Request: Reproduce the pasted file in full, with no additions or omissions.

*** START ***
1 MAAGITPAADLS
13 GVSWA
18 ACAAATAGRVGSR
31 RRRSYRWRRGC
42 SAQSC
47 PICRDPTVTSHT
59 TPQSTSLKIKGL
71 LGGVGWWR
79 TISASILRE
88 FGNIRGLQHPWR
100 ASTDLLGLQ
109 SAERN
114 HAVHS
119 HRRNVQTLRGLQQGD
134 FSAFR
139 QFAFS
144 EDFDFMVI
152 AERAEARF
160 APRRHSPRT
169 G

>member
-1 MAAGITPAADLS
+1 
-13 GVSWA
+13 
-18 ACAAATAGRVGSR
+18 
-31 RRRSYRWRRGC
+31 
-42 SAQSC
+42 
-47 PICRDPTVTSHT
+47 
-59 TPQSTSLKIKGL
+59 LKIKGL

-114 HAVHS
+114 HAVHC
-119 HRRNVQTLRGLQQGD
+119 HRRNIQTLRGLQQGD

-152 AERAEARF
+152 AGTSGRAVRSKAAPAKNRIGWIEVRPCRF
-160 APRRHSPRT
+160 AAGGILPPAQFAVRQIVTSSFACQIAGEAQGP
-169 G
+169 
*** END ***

1 MAAGITPAADLS
13 GVSWA
18 ACAAATAGRVGSR
31 RRRSYRWRRGC
42 SAQSC
47 PICRDPTVTSHT
59 TPQSTSLKIKGL
71 LGGVGWWR
79 TISASILRE
88 FGNIRGLQHPWR
100 ASTDLLGLQ
109 SAERN
114 HAVHS
119 HRRNVQTLRGLQQGD
134 FSAFR
139 QFAFS
144 EDFDFMVI
152 AERAEARF
160 APRRHSPRT
169 G

>member
-1 MAAGITPAADLS
+1 
-13 GVSWA
+13 
-18 ACAAATAGRVGSR
+18 
-31 RRRSYRWRRGC
+31 
-42 SAQSC
+42 
-47 PICRDPTVTSHT
+47 
-59 TPQSTSLKIKGL
+59 LKIKGL

-114 HAVHS
+114 HAVHC
-119 HRRNVQTLRGLQQGD
+119 HRRNIQTLRGLQQGD

-152 AERAEARF
+152 AGTSGRAVRSKAAPAKNRIGWIEVRPCRF
-160 APRRHSPRT
+160 AAGGILPPAQFAVRQIVTSSFACQIAGEAQGP
-169 G
+169 